Biological and psychosocial differences between men and women affect the epidemiology and pathophysiology of many diseases, including type 2 diabetes mellitus (T2DM). Obesity is a major risk factor for T2DM. Sex hormones, estrogens, and androgens contribute to gender differences in obesity-related T2DM since they regulate not only biological characteristics but also adipose tissue function and metabolism. Obesity, in particular visceral obesity, is characterized by systemic lowgrade inflammation or meta-inflammation. Meta-inflammation that occurs locally in adipose tissue becomes systemic via the release of various active inflammatory cytokines and acute-phase proteins, including TNF- α, interleukins 1β, 6, 17, and Creactive protein (CRP) into the bloodstream and consequently leads to insulin resistance. Understanding the differences between sex and gender is equally important in the prevention of obesity-related T2DM, its diagnosis and therapy. The initial stages of meta-inflammation involve adipocyte hypertrophy, hypoxia and cellular stress. Studies on the role of gender differences in obesity-induced inflammatory response have shown that males have a greater inflammatory response in adipose tissue, increased adipocyte apoptosis and macrophage infiltration, greater accumulation of pro-inflammatory adipose tissue macrophages and increased expression of inflammatory cytokines. These data suggest that adipose tissue in males is more susceptible to inflammation when compared to females and that this might lead to a higher incidence of insulin resistance. It is still debated whether oxidative stress is more pronounced in women than in men with T2DM. However, in female patients with T2DM, serum levels of IL-6, TNF-α and CRP were significantly higher compared to males with T2DM. Gender differences have a major impact on the development and the progression of obesity-related T2DM and its complications. Future studies should contribute to a better understanding of gender differences in obesity-related T2DM and differences in the inflammatory response between men and women to establish prevention and treatment of diabetes by gender-related guidelines.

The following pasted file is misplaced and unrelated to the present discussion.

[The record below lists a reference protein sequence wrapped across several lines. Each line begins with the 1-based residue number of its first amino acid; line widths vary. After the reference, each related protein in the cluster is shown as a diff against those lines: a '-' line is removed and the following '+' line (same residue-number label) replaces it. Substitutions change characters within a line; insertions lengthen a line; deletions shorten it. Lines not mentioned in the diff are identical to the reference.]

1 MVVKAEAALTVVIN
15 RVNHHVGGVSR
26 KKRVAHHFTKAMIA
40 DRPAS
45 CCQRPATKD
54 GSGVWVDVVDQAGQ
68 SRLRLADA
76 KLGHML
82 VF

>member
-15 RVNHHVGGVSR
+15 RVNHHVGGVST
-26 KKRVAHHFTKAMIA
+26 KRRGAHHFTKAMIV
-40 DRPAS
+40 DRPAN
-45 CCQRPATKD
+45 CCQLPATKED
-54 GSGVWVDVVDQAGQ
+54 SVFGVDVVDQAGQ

Keywords: Adipose tissue, Gender differences, Obesity, Sex hormones, Type 2 diabetes mellitus.